September 7, 2009 – 4:04 am

The much loved American suite, Aaron Copland’s Appalachian Spring, played by a 13-piece chamber orchestra begins Classical September.

Click on the panels for a better view or to download artwork.

Ballet For Martha (Appalachian Spring Suite) [no label, 1CD]

Live at Fraser Performance Center, WGBH-FM Studios , Boston, Massachusetts, USA , January 22, 2009. A very good FM stereo broadcast.

“Completed 1944 in Cambridge, Massachusetts, first performance October 30, 1944, in Washington, D.C. Originally scored for 13 instruments… Even the day before the premiere, the work was still referred to as simply ‘Ballet for Martha,’ [Martha Graham] but at the last minute the name ‘Appalachian Spring’ was taken from a poem by Hart Crane.” - Geoff Kuenning

The new title was to be an accurate summation of the suite as it evoked the vision of a great mountain range, the Appalachians, and spring. When first conceived however, it was to be a smaller work for a ballet performance by Martha Graham and, as Copland described, the music was to celebrate a rural wedding of a farmer and his bride. The strings imitated fiddlers at a square dance during a celebration in America’s Old West.

It should be noted that Copland did not know of the new title and had no visions of mountains or spring when he wrote Ballet For Martha.

By 1944, Copland already had works like Billy The Kid, Rodeo and A Lincoln Portrait completed and had a reputation as an American composer who wasn’t shy about incorporating American folk tunes into his music. His music was “Americana” long before the term was invented and it had a feel unlike the gloomy or romantic European classical music.

Copland stamped his personality into his music. When he ventured into writing Hollywood movie scores, he never borrowed from traditional classical music preferring to be a modern composer. His scores are vastly different from Ennio Morricone’s spaghetti western soundtracks that pop culture fans are more familiar with. Copland’s music opened the American landscape and gave space to the plains and valleys and actively encouraged that American optimism, the pioneer’s spirit for adventure.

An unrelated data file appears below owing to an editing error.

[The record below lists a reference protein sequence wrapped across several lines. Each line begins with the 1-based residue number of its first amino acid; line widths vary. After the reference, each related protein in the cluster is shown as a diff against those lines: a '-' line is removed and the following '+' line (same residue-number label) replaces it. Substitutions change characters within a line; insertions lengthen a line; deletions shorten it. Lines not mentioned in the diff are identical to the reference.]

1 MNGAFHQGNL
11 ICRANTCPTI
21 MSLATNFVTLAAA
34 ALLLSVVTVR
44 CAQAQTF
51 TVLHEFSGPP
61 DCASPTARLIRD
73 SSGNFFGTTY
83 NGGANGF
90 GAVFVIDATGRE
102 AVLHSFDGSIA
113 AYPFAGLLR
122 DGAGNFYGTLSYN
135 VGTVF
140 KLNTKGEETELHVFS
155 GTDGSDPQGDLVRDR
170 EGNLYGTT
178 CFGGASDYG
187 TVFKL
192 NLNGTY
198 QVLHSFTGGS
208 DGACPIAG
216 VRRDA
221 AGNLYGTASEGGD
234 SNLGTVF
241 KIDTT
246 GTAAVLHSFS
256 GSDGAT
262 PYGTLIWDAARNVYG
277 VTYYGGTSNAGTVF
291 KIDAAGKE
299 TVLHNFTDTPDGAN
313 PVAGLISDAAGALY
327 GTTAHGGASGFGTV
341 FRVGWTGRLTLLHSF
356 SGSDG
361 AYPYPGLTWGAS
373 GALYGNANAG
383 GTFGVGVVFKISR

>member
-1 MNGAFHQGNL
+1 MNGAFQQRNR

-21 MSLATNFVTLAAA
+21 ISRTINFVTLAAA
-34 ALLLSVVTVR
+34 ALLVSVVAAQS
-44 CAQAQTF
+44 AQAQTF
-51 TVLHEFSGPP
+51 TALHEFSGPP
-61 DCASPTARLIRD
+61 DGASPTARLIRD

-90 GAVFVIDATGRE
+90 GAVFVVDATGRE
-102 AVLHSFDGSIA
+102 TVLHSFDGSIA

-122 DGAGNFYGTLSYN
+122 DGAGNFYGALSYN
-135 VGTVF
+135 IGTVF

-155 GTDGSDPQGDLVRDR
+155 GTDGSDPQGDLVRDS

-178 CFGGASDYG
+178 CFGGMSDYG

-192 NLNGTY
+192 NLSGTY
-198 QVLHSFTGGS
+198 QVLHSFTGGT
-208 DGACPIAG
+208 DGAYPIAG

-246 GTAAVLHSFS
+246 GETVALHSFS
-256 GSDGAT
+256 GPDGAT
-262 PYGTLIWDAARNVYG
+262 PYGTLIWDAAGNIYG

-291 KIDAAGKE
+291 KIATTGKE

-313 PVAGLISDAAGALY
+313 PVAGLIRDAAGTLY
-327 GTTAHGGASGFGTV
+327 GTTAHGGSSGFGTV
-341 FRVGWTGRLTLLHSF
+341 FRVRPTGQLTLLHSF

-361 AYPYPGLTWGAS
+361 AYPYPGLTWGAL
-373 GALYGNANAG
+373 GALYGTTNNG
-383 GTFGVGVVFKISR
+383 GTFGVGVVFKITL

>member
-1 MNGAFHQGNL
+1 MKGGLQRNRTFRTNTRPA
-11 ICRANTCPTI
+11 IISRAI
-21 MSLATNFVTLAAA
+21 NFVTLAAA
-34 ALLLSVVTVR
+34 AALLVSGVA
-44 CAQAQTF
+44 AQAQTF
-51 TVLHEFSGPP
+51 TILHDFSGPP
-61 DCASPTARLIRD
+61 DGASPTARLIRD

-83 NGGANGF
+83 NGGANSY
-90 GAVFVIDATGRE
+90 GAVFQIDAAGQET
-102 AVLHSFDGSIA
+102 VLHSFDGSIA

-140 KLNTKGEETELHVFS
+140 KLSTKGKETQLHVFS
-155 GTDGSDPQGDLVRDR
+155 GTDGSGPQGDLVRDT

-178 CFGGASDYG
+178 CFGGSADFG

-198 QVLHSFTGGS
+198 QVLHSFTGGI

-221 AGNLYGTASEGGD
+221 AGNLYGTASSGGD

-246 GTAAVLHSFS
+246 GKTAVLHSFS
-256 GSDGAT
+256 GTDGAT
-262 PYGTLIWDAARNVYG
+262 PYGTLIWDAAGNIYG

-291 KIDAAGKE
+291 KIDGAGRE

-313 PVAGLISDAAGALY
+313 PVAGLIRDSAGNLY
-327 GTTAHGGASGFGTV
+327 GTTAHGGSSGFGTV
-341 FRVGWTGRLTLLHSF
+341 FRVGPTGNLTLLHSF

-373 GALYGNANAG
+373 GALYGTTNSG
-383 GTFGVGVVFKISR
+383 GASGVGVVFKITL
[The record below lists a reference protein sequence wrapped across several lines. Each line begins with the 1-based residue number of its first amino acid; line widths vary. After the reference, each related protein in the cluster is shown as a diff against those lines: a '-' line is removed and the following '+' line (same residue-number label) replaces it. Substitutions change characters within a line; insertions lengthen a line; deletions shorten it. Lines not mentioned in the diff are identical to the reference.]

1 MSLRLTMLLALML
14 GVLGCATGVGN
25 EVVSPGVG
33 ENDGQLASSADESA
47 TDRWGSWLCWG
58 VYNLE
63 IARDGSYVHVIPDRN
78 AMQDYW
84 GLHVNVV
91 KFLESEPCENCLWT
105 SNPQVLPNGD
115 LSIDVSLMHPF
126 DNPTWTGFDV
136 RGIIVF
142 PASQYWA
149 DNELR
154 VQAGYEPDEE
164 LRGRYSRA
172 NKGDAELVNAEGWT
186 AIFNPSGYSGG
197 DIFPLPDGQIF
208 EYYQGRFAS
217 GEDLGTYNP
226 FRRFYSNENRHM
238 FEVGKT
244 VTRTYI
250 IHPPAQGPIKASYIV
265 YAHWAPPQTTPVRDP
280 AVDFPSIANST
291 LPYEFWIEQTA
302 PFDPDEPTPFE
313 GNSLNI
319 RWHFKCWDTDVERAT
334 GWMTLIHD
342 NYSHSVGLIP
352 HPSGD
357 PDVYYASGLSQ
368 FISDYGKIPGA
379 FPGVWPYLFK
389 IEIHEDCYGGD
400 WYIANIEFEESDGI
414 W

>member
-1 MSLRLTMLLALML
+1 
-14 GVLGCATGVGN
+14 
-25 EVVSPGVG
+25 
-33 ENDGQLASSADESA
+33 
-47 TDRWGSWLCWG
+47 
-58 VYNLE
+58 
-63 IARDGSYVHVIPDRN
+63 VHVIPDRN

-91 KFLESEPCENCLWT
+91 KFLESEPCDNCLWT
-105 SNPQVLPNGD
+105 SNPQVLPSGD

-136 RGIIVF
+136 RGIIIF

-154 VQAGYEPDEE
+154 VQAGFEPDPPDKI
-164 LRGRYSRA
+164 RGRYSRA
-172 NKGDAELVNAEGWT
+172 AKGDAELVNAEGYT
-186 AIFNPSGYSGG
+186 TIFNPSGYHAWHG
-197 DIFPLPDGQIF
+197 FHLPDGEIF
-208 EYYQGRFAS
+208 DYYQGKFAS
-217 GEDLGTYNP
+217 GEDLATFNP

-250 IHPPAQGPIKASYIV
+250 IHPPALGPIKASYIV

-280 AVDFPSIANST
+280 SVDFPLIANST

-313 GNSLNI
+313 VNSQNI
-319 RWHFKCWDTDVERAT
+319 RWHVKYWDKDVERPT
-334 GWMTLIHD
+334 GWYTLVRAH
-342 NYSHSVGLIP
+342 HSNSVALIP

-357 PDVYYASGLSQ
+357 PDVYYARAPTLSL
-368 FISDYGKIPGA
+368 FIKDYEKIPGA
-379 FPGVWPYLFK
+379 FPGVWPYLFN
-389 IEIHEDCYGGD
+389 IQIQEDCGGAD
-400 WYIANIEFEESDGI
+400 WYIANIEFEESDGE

This fresh performance of the original 1944 version of Aaron Copland’s “Appalachian Spring Suite” is by Boston’s Discovery Ensemble Orchestra. It’s the difference between a full band and an unplugged session. The scaled down performance of Appalachian Spring Suite is more intimate and folksy than its big brother orchestral version.

Shared on the net as “A Zootype project, January 2009″. Thank you.
- Professor Red

Note: Click on the highlighted tracks to download the MP3s (these are high quality MP3s - sample rate of 192 kbps). As far as we can ascertain, these tracks have never been officially released on CD.

Due to the size of some of the files, please be very patient when downloading the tracks. It could be that the server was very busy. Please try again later. Kindly email us at [email protected] if you encounter persistent problems downloading the files.

Aaron Copland: Appalachian Spring Suite (Ballet for Martha) Original arrangement for 13 instruments
Click here for Part A (9.5MB)
Click here for Part B (2.5MB)
Click here for Part C (3.5MB)
Click here for Part D (5.0MB)
Click here for Part E (7.2MB)
Click here for Part F (3.8MB)

Total time: 23:08m

Discovery Ensemble Orchestra with Courtney Lewis, conducting

Best version of Appalachian Spring? You can’t argue with Leonard Bernstein’s Bernstein Century - Copland: Appalachian Spring, Rodeo which received a rerelease on CD in 1997. The Appalachian Spring was recorded by Bernstein and released in 1961. Buy it here.

  1. One Response to “REMEMBER SEPTEMBER”

  2. American music.

    By BobAnderson on Sep 8, 2009

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